In comparison, Amazon’s fortunes continue to grow. Their domination of the market place appears to be going unchallenged in the face of other retailers’ demise.
Currently only 18% of UK retail sales are online, although this figure has been steadily growing over recent years. However, given that 82% of sales still occur on the highstreet, why are stores struggling to survive? This drop in sales alongside tightening margins has been enough to see some large names disappear from our highstreets.
In a digital age the shift to online shopping is not surprising but is it what the public wants and does the convenience it offers come at too high a price?
It seems that the public may like the ease of on-line shopping but are not ready to see the end of highstreet stores just yet. Our recent survey found that if given the choice of only shopping online or on the highstreet, 82% of respondents opted to shop in stores.
Of course Amazon’s ability to undercut store prices is one of they key reasons for their success. But how are they achieving this? By keeping their costs to the minimum at every stage their profits have soared, with Amazon’s owner, Jeff Bezos now alleged to be worth £118 billion. This equates to hourly earnings of almost £2.5m per hour since he started Amazon. Bezos summed up his approach by saying “There are two kinds of companies, those that work to try to charge more and those that work to charge less. We will be the second.” Clearly he has succeed in his aim by finding ways to avoid taxes and paying front line workers at the bare minimum, whilst expecting them to work in highly challenging conditions.
Despite the obvious appeal of Amazon’s offering to customers, 63% of respondents to our survey confirmed that they would stop buying from Amazon if it helped to save the highstreet. Therefore are people starting to see the wider picture and appreciate the negative impact that Amazon has on the UK economy as a whole?
Job losses in the sector won’t be replaced by new roles within Amazon, who are clearly focused on introducing robot and drone technology to further reduce their cost base. Similarly, Amazons’ ability to pay around 20 times less tax than other similar size companies means that further input into the UK economy is lost. Last year they paid just £4.5m in tax against UK pre-tax profits of £72m for Amazon Services UK. By reporting revenue from its UK retail sales through a separate company in Luxembourg, the total level of their tax paid in the UK remains unclear.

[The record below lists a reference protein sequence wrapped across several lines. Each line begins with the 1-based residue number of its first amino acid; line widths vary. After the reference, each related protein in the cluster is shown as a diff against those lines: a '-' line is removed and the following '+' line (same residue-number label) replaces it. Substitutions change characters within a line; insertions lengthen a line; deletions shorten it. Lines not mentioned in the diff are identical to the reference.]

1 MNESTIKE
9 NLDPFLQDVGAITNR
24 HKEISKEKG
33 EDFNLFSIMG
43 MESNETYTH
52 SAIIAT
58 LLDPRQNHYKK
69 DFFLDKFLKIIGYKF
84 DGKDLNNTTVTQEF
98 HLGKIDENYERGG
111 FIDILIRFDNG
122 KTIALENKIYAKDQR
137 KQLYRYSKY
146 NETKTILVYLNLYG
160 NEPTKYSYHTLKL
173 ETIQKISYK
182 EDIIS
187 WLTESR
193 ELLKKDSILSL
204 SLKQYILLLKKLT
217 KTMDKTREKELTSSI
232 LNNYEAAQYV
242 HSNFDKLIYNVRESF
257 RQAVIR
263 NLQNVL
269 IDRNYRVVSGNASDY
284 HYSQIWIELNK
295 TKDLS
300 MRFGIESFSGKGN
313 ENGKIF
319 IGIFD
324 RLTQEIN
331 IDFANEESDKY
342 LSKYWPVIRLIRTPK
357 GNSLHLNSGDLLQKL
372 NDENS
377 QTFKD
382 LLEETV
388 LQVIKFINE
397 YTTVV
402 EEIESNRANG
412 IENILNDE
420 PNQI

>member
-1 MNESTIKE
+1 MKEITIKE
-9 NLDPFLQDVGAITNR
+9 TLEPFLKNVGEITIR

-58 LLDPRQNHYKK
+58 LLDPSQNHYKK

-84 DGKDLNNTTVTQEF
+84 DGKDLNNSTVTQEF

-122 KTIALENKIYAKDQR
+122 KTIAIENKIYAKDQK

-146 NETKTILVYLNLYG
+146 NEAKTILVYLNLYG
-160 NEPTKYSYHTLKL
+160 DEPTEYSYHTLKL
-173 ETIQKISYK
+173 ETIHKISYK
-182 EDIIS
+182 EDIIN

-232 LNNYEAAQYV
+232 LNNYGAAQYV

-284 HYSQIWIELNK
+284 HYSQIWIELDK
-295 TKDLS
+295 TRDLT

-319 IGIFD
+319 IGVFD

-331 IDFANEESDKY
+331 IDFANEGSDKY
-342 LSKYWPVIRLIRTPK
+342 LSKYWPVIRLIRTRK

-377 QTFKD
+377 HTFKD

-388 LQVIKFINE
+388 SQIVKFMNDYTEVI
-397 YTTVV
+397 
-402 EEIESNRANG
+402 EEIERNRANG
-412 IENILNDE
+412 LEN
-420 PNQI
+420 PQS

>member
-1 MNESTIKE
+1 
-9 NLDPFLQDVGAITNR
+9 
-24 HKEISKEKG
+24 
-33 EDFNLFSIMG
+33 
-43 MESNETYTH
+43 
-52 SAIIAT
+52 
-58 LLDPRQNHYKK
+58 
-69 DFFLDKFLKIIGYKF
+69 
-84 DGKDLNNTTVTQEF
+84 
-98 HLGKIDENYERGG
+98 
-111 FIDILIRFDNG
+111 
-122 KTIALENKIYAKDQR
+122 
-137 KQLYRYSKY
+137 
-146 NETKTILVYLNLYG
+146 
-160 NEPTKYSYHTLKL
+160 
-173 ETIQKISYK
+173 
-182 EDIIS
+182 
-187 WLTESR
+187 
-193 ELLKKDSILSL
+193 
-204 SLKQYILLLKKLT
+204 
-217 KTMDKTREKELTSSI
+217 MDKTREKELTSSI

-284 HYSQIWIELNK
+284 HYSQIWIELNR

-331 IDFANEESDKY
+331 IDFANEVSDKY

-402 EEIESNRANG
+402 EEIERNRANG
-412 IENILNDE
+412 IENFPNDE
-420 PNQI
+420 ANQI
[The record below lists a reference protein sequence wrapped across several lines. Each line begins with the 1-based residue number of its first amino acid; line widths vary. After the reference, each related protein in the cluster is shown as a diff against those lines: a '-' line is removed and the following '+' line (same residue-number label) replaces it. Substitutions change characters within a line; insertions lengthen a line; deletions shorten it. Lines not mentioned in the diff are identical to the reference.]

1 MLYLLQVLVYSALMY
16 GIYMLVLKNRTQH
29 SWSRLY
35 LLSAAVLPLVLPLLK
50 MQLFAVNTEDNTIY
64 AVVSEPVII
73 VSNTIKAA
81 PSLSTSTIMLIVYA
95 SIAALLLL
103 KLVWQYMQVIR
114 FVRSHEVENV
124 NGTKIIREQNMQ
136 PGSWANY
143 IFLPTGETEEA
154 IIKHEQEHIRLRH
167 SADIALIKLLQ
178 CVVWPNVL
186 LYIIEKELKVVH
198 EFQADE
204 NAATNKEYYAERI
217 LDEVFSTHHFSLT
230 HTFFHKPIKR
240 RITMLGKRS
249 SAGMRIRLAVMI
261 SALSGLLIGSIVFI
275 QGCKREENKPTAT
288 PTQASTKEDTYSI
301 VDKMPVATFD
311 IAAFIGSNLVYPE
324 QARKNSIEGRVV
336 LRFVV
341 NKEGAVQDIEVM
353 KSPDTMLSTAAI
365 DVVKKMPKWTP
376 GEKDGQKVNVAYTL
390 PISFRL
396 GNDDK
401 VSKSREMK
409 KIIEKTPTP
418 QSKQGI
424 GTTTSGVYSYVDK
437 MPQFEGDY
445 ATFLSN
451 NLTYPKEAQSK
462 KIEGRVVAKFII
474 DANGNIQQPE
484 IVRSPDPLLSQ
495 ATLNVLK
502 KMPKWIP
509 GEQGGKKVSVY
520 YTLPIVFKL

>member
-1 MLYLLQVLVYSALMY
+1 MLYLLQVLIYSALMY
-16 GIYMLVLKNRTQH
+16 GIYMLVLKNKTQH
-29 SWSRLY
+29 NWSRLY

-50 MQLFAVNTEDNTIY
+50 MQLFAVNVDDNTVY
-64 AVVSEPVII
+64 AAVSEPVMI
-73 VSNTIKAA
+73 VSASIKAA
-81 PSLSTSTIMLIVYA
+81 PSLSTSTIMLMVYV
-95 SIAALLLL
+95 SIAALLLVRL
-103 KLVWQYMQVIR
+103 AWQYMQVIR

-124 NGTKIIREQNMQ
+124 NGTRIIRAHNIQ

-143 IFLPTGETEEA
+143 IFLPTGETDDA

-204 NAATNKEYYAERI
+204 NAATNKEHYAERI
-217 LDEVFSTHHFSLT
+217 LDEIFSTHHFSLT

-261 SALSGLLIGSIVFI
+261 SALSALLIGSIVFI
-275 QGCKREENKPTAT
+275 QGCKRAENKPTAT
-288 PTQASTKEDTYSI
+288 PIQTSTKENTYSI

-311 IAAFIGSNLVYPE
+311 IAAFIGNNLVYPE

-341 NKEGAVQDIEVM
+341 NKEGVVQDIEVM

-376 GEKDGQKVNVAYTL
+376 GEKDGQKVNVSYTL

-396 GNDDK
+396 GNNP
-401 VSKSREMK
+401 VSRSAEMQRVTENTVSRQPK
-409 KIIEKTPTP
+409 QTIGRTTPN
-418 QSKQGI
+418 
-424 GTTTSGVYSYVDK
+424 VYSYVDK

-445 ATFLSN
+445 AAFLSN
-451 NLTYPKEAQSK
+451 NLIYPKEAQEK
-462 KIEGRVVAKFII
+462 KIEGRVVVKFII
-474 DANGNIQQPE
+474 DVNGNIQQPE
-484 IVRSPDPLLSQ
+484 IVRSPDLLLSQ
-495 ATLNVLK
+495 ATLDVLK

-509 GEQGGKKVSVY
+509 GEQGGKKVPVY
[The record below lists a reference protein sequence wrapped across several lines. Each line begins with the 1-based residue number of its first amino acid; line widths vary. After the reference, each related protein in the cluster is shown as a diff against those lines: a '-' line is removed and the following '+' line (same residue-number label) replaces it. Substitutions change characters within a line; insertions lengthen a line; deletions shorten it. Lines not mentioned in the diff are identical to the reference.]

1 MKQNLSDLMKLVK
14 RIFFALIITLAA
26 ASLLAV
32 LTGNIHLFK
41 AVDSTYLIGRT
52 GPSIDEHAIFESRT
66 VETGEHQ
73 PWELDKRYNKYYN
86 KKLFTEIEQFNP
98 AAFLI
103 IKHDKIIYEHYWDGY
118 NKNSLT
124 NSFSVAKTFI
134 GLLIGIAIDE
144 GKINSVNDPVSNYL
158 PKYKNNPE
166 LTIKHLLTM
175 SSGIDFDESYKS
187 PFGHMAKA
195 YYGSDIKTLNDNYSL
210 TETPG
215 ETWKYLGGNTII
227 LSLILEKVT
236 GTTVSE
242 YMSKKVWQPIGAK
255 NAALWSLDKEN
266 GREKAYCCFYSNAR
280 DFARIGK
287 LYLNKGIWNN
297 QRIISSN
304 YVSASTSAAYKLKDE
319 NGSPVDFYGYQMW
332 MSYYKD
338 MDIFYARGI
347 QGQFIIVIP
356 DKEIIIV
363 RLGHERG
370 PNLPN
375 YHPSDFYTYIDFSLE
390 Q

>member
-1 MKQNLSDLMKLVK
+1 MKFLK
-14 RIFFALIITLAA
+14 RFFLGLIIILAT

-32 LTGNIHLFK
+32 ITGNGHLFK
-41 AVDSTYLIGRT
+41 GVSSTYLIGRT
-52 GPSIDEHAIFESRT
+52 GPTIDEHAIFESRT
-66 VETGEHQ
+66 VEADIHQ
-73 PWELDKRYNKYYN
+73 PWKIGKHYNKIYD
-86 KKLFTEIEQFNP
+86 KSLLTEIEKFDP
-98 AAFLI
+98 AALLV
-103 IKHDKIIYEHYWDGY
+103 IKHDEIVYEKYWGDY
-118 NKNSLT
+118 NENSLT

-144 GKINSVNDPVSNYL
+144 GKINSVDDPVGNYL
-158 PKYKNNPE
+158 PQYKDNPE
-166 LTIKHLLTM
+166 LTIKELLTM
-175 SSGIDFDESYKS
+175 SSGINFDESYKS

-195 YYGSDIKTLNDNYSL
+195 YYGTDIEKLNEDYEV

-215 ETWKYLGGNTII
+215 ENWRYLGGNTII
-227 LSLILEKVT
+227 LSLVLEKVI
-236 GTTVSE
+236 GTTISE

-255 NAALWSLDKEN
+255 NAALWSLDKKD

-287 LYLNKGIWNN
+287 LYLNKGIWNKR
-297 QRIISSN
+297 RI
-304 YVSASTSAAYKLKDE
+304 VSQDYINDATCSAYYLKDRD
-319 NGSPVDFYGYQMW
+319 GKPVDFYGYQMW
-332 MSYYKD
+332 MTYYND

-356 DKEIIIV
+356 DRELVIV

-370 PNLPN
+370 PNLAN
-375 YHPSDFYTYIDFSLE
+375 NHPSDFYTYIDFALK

What is clear is that whilst our highstreet stores push money back into the economy through staff wages and tax, Amazon is focused on minimising the input back into the UK. Of course everyone has a choice where they spend their money and online shopping has many advantages. However by opting for online options linked to highstreet stores, the income generated will find its way back into the economy.
Whilst the UK economy struggles to generate the growth needed to fund our public services, Amazon’s ability to avoid tax comes at a clear cost to the UK public. What is needed is a radical review of the current tax and business rates systems to level the playing field. Only then will Amazon start to contribute to the economy at a level appropriate to the profits they are making from the UK public.
Find it useful? Please share!
LEAVE A COMMENT
Your email address will not be published.
KIS Bridging Loans is rated 4.94 stars by Reviews.co.uk based on 112 merchant reviews
Last updated: 31 January 2019 | © KIS Finance 2018 |